Let's face it, few are going to hire a mechanical engineer to serve as their next web designer ... unless they can see right up front that you've actually been doing this work.
3. If Advantageous, Pull Your Education to the Top
Here's another great (and common) example: What if you are that same mechanical engineer, but this time you're hell bent on becoming an accountant. (Crazier things have happened, people. Stay with me on this.) So, you've gone back to school to get your accounting certificate and now you're ready to start actively pursuing bookkeeping or general accountant roles.
What do you do now, assuming you don't yet have any direct accounting experience?
Pull the Education section up before the Professional Experience section. This way, the reviewer sees right away that you've got a fresh accounting degree. It'll make a lot more sense to them that you're applying for bookkeeping roles if they see your accounting education before they jump right into the "mechanical engineer" stuff about you.
4. Don't Rely 100% on the Resume
You read that correctly. Certainly, you need to do everything you can to make yourself make sense on paper when changing jobs. However, when you're embarking on a big change, you simply can't count on the resume to pull the entire weight of your job search. You may very well need opportunity to sit down with a decision maker and say flat out, "I know you might be wondering why a mechanical engineer is applying for your web designer role. Allow me to explain..."
Given this, I encourage every career pivoter to place a strong emphasis on proactive outreach and networking as part of your overall strategy. The more opportunities you have to sit down directly with influencers in your desired field, or at companies of direct interest, the better.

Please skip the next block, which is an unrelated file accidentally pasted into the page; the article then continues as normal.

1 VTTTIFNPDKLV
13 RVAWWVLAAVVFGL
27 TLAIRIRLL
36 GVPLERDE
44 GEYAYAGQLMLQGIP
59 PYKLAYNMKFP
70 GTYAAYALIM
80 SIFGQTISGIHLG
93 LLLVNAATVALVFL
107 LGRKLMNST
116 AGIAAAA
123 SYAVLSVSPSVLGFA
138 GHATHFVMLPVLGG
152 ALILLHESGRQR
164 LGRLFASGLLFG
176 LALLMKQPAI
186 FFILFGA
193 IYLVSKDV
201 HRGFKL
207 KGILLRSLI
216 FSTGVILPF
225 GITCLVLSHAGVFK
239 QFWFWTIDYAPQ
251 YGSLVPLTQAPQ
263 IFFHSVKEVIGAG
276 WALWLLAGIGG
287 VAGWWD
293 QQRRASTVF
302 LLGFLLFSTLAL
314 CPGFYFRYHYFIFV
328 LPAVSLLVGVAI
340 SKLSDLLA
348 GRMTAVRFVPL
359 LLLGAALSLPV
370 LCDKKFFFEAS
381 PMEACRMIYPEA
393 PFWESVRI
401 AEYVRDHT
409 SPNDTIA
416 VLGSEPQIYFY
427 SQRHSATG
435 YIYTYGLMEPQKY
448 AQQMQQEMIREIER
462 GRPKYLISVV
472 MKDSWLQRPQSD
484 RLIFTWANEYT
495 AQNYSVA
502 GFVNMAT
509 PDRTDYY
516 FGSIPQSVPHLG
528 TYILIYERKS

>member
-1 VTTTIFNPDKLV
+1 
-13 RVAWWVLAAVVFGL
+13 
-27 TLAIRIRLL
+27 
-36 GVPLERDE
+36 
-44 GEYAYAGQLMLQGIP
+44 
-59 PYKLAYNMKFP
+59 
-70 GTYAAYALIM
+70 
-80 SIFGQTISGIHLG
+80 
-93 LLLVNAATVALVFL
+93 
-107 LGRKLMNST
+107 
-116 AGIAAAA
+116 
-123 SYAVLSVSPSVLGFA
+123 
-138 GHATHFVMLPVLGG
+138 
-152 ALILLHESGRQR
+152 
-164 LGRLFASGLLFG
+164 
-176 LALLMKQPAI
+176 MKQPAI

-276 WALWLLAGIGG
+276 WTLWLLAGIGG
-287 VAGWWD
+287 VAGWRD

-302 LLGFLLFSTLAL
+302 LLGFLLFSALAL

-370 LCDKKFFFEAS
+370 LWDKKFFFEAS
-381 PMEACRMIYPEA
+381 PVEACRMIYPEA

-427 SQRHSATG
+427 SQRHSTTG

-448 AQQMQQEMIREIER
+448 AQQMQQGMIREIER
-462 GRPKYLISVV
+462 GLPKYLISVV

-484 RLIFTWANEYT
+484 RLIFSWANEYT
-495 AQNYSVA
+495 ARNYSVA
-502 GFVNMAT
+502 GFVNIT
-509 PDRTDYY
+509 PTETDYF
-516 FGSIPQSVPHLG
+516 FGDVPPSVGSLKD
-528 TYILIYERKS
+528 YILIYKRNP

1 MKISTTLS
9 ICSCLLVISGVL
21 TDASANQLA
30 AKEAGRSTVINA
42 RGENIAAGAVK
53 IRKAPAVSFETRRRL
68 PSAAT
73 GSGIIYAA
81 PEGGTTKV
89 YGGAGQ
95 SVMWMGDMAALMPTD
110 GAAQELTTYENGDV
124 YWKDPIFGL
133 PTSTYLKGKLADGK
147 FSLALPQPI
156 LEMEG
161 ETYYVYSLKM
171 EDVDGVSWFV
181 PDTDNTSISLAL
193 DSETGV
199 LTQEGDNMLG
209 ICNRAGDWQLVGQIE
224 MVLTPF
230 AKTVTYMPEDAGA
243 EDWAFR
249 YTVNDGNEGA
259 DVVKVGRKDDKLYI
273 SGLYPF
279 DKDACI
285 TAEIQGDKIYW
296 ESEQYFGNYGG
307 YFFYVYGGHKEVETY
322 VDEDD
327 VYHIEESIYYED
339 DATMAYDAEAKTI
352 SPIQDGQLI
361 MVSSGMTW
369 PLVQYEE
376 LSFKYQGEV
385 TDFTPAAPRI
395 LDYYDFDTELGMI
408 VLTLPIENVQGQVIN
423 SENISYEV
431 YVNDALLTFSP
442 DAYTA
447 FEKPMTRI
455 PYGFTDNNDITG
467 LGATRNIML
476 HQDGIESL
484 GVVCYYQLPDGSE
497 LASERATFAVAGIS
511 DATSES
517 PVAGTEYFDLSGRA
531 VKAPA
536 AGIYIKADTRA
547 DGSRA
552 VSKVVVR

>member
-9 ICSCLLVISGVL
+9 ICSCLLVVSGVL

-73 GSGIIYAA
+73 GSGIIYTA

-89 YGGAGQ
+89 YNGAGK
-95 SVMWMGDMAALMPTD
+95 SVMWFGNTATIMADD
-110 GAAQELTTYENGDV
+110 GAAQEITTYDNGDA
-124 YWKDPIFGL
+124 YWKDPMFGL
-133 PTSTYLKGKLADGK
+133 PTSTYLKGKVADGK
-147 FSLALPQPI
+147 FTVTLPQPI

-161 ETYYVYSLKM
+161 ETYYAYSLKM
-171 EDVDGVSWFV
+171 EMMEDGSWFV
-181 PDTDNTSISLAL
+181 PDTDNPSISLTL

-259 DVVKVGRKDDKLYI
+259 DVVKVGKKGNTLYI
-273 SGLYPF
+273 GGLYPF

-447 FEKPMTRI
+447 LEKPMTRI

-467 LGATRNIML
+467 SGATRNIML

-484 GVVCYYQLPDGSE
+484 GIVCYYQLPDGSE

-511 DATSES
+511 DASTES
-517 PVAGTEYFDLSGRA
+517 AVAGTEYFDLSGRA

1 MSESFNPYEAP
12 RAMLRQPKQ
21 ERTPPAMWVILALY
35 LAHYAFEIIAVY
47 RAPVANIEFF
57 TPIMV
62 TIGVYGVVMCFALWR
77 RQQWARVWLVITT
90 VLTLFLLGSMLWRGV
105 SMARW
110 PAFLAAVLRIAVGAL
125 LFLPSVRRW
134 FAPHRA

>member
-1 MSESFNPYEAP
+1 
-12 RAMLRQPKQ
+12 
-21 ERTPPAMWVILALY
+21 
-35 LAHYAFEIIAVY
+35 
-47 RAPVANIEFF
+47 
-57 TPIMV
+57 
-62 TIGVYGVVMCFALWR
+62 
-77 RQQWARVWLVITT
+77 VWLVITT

Nail the resume. Nail the networking.
Want more help as you work toward a career pivot?
If you're an aspiring, soon-to-be or already-in-progress career pivoter, there's a good chance you need to shift your resume to support your new brand. But what about everything else involved in a big career shift, you ask?
What about the the planning, the plotting, the networking, the messaging, the negotiating and the everything-else-I'm-not-thinking-about-yet?
If you're one who is staring down that "EVERYTHING IT'S GONNA TAKE" part of a career shift, I want to invite you to a FREE online career pivot conference that I've been quietly planning behind-the-scenes with Michelle Ward, an incredible career coach, human being and the force behind The When I Grow Up Coach.
We've gathered up 16 of the industry's top career change experts and we'll all be sharing tips, tactics and other advice on how to figure out your "what next?" and then gather up the gumption, build out the plans, and activate on a career pivot.
(BTW --> My interview is a direct discussion about "Making Yourself Make Sense on Paper.")
The virtual event is called Pivot Assembly: Evolve Your Career With Confidence and it runs (all day) Sept. 13-15 (that's this Wed.-Fri.!) We've got two tracks within the conference -- one for people considering a "traditional" (or corporate-ish) career pivot, and one for those thinking about maybe starting something on your own.
Some of the my very favorite career experts (including Pam Slim, Paul Angone, Tara Gentile, Scott Barlow, and Ash Ambirge) will be sharing their best tips, insights and ideas for those feeling like it's (about darned time) to find a career you love. And it's virtual, so you don't need to drive, fly or show up anywhere other than your laptop or iPad.
Pop in, settle in, cruise by, stay for a while.
Any which way you do it, we hope to see you there.
You know something's not quite right. You've been feeling it for some time.
Maybe you're restless. Or angry. Or frustrated. Or scared you'll get to the end of this wild ride and regret that you didn't make that one big change you always swore you'd make.
For many of us, that one big change involves our careers.
We get so locked in, swept away or caught up on autopilot with our careers sometimes that it's hard to even see the signs that it's time to throw up our hands and say (once and for all), "Enough!"
We worry about the investments we've made in the other career path, the money, the judgment of our families and friends, the "What if I'm just being ridiculous?"